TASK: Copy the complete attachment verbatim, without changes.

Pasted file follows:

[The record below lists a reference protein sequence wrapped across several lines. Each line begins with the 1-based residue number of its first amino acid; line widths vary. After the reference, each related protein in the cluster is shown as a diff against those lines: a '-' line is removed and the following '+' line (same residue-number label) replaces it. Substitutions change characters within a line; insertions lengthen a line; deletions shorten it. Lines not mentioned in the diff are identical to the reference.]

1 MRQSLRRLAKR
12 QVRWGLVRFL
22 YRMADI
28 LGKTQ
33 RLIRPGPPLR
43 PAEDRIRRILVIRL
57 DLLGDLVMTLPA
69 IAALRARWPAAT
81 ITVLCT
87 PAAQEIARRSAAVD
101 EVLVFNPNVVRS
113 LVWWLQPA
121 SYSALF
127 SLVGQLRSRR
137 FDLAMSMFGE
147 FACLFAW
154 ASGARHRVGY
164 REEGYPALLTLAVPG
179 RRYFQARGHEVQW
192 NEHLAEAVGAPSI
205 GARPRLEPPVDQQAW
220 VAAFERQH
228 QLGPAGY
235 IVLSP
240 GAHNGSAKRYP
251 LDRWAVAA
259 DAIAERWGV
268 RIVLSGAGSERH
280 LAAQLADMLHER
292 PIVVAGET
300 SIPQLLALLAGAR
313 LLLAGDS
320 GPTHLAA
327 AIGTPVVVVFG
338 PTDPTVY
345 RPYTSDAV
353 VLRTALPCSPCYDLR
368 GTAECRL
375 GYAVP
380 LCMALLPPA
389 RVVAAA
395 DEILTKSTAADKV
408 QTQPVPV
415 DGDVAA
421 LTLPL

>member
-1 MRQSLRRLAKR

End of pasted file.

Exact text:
[The record below lists a reference protein sequence wrapped across several lines. Each line begins with the 1-based residue number of its first amino acid; line widths vary. After the reference, each related protein in the cluster is shown as a diff against those lines: a '-' line is removed and the following '+' line (same residue-number label) replaces it. Substitutions change characters within a line; insertions lengthen a line; deletions shorten it. Lines not mentioned in the diff are identical to the reference.]

1 MRQSLRRLAKR
12 QVRWGLVRFL
22 YRMADI
28 LGKTQ
33 RLIRPGPPLR
43 PAEDRIRRILVIRL
57 DLLGDLVMTLPA
69 IAALRARWPAAT
81 ITVLCT
87 PAAQEIARRSAAVD
101 EVLVFNPNVVRS
113 LVWWLQPA
121 SYSALF
127 SLVGQLRSRR
137 FDLAMSMFGE
147 FACLFAW
154 ASGARHRVGY
164 REEGYPALLTLAVPG
179 RRYFQARGHEVQW
192 NEHLAEAVGAPSI
205 GARPRLEPPVDQQAW
220 VAAFERQH
228 QLGPAGY
235 IVLSP
240 GAHNGSAKRYP
251 LDRWAVAA
259 DAIAERWGV
268 RIVLSGAGSERH
280 LAAQLADMLHER
292 PIVVAGET
300 SIPQLLALLAGAR
313 LLLAGDS
320 GPTHLAA
327 AIGTPVVVVFG
338 PTDPTVY
345 RPYTSDAV
353 VLRTALPCSPCYDLR
368 GTAECRL
375 GYAVP
380 LCMALLPPA
389 RVVAAA
395 DEILTKSTAADKV
408 QTQPVPV
415 DGDVAA
421 LTLPL

>member
-1 MRQSLRRLAKR